Next day we started our Delhi tour with our visit to Kutub Minar. On seeing the flowers and creepers chiseled on the walls there, some broken some fallen some still intact, Jayanth Sir clicked photographs of those sculpted floral designs and said, “This can make a good cover page for a book.” He followed that sentence with his observations and thoughts on what makes a good cover page, what is the purpose of a cover page, what emotions should a cover page invoke, what impression do cover pages create etc.
I had heard, until then, people discussing books. But never had heard anyone discussing the cover page of the book and its aesthetics.
After the visit to Kutub Minar we went to the Lotus Temple and from there we went to the Red Fort. Opposite the Red Fort we found this small but colourful shrine which made Jayanth Sir say, “even this will make a good cover page picture.” As he said that he clicked couple of photographs of the shrine along with the cycle rickshaws around. He made Srajana and me stand in front of the shrine and clicked a photo of us.
Following this Srajana clicked the photo of Jayanth sir caught in traffic, which has now made it to a book cover page.
I am thrilled because the photo that came to life while discussing about cover pages, has now become a cover page by itself and I have been a witness to that moment.
Thrilled also because the cover page is so apt with this photograph! Jayanth Sir is standing amidst the flow of life and observing the life and humans around him, breathing the same air. There are human beings around him, there is a shrine behind him where God resides. Behind the shrine is a huge tree, representing nature. There are cycles around, which stand for mechanization and human craving to make lives easy. Amidst humans, motors, nature and the divine stands a writer who seeks humanity in the rush of life, enriches human spirit through his writings and tries, in his own way, through his writings, to makes life easy/ bearable by showing the beauty of life.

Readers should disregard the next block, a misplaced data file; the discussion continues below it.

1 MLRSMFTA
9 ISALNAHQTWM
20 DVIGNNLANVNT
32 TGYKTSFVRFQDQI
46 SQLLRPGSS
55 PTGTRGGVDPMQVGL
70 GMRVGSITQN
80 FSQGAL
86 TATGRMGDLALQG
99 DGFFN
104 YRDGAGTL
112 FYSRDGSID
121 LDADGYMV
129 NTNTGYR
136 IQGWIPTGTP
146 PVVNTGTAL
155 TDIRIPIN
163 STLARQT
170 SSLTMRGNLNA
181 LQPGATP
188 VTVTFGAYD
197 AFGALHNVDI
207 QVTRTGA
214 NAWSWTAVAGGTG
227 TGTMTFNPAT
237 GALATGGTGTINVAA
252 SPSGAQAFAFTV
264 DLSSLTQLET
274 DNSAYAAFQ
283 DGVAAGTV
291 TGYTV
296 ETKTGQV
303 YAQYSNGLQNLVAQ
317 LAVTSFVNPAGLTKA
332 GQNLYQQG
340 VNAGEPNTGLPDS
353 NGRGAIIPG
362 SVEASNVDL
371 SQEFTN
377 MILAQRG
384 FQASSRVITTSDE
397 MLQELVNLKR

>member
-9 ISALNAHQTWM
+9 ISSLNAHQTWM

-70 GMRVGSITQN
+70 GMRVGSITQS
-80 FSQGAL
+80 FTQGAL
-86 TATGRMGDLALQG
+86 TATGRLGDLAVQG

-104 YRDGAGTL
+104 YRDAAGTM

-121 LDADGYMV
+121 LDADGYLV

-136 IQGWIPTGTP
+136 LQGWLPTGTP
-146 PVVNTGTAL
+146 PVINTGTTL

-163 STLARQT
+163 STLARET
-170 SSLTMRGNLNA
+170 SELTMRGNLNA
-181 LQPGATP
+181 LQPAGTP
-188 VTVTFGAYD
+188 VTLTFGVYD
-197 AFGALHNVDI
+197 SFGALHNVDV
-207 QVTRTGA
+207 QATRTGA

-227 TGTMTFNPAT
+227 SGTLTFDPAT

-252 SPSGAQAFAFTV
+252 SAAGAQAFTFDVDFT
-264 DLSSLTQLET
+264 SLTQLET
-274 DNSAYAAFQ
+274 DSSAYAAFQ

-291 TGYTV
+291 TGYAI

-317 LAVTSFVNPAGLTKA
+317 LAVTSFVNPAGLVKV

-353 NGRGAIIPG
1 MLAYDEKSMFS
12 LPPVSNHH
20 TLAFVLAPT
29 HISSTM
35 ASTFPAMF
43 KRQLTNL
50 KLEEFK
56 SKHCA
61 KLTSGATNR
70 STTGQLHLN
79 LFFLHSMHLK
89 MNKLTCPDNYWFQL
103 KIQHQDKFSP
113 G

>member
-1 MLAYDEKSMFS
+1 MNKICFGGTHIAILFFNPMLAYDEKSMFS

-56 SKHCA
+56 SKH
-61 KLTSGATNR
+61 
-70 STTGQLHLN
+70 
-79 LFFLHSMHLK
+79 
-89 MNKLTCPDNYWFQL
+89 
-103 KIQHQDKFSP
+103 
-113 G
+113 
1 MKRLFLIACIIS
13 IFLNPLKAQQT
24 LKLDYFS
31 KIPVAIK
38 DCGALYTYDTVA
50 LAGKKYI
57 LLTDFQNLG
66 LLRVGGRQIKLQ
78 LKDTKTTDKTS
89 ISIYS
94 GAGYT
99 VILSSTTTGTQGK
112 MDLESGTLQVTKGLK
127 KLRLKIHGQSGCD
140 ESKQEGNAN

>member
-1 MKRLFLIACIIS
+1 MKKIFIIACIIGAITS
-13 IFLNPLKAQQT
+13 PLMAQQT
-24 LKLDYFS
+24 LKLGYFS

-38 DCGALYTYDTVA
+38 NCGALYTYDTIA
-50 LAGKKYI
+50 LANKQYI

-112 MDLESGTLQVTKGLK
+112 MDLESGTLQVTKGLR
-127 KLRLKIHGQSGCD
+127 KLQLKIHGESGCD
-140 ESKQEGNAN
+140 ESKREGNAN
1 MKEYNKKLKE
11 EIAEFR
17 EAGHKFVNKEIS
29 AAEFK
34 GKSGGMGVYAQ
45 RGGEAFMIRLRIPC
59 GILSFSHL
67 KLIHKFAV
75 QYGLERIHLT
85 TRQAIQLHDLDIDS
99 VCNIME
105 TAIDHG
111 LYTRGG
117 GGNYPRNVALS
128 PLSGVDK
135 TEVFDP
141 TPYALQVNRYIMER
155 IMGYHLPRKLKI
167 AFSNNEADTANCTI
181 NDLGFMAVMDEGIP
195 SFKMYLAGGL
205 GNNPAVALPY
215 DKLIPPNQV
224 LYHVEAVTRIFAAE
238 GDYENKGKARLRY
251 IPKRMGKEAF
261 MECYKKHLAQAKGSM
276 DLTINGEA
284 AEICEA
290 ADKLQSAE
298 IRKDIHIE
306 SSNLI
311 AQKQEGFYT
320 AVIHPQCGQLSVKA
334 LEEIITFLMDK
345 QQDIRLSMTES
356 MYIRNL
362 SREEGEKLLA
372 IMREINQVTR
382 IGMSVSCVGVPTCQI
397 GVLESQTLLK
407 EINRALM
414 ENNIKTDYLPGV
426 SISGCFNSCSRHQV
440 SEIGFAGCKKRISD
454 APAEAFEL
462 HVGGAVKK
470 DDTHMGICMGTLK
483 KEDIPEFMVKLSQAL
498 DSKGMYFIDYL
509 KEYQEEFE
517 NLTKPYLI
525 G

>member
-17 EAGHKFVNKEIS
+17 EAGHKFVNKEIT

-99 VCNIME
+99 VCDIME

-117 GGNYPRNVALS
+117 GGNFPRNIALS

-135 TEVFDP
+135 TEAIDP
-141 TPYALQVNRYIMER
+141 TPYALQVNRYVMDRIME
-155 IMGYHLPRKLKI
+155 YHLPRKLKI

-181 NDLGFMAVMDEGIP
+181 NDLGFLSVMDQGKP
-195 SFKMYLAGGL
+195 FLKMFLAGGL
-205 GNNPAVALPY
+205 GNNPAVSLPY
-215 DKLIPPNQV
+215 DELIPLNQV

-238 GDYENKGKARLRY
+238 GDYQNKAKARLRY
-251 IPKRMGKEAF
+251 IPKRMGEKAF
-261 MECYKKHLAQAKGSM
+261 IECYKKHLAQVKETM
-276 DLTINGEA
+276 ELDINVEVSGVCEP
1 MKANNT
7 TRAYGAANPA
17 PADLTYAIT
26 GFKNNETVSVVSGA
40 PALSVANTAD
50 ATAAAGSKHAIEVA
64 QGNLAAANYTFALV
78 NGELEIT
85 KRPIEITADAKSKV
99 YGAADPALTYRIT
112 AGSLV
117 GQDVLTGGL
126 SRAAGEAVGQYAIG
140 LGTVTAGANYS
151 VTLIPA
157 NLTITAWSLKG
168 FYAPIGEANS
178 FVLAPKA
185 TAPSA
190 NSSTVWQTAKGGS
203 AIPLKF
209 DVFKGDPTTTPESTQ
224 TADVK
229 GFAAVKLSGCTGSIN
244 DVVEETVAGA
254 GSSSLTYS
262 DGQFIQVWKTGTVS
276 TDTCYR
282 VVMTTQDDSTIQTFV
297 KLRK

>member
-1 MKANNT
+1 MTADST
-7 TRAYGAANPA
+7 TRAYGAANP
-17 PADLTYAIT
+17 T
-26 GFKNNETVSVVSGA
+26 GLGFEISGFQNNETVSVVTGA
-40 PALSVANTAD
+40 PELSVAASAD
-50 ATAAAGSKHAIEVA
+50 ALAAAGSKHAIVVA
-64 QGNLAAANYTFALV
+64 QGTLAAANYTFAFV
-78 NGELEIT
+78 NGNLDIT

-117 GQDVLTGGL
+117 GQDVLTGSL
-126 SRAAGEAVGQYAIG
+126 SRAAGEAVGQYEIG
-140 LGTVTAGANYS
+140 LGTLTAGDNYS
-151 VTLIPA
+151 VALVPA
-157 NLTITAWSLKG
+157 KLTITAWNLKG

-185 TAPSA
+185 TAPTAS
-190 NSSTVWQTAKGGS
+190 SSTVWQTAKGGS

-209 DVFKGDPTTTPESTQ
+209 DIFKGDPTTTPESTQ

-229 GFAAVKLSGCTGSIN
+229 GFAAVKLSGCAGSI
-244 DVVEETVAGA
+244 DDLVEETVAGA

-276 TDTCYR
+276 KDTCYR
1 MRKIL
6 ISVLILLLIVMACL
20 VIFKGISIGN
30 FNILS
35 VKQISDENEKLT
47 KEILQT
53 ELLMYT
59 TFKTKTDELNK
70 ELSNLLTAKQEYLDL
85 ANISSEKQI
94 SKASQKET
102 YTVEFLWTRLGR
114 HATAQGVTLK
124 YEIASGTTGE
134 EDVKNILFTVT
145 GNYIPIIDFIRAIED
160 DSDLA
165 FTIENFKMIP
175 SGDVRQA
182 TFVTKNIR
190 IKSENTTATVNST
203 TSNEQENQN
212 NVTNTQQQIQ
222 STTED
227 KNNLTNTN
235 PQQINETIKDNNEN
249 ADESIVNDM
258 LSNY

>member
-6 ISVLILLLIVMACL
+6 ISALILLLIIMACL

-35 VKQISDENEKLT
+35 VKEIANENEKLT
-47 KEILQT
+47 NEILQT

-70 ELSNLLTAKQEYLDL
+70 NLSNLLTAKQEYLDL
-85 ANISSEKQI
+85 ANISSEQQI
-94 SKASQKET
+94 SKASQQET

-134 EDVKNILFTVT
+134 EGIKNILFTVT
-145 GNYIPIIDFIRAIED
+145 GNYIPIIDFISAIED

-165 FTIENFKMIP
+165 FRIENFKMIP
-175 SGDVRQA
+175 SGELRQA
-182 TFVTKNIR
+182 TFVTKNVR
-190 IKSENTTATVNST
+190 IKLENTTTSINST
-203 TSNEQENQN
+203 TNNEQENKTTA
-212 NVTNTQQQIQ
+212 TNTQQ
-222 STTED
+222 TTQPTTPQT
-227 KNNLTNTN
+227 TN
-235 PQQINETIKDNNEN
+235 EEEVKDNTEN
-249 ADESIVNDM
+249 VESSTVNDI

I congratulate my friend Srajana for this meaningful and loaded photo and also Raghu Apara for designing this beautiful cover page
Cutting through the dusty roads and then the mist on NH-01, when we reached Patnitop it was almost 14:00 hrs.
Starting our journey from Jammu at around 8:00 in the morning we had reached Patnitop, pausing our journey at several places for temples-Dargah visits and for tea.
The driver initially played some bhajans in the car but slowly as our journey proceeded he started playing old Hindustani film songs, all stored in his pendrive. We joined our sincere though un-melodic voices with those songs. He narrated stories of his association with some songs and so did I.